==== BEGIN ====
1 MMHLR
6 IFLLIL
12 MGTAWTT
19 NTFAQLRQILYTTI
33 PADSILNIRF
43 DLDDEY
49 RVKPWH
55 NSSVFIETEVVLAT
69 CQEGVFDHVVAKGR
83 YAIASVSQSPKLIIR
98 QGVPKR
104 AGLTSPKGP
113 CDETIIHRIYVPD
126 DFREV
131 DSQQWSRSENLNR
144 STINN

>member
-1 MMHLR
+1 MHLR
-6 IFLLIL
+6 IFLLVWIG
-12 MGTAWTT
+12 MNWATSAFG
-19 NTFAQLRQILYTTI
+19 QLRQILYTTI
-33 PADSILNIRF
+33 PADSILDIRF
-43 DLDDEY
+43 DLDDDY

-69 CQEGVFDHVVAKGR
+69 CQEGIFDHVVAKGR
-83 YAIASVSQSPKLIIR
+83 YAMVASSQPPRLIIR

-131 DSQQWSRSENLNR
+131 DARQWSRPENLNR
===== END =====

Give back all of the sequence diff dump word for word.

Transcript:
1 MMHLR
6 IFLLIL
12 MGTAWTT
19 NTFAQLRQILYTTI
33 PADSILNIRF
43 DLDDEY
49 RVKPWH
55 NSSVFIETEVVLAT
69 CQEGVFDHVVAKGR
83 YAIASVSQSPKLIIR
98 QGVPKR
104 AGLTSPKGP
113 CDETIIHRIYVPD
126 DFREV
131 DSQQWSRSENLNR
144 STINN

>member
-1 MMHLR
+1 MHLR
-6 IFLLIL
+6 IFLLVWIG
-12 MGTAWTT
+12 MNWATSAFG
-19 NTFAQLRQILYTTI
+19 QLRQILYTTI
-33 PADSILNIRF
+33 PADSILDIRF
-43 DLDDEY
+43 DLDDDY

-69 CQEGVFDHVVAKGR
+69 CQEGIFDHVVAKGR
-83 YAIASVSQSPKLIIR
+83 YAMVASSQPPRLIIR

-131 DSQQWSRSENLNR
+131 DARQWSRPENLNR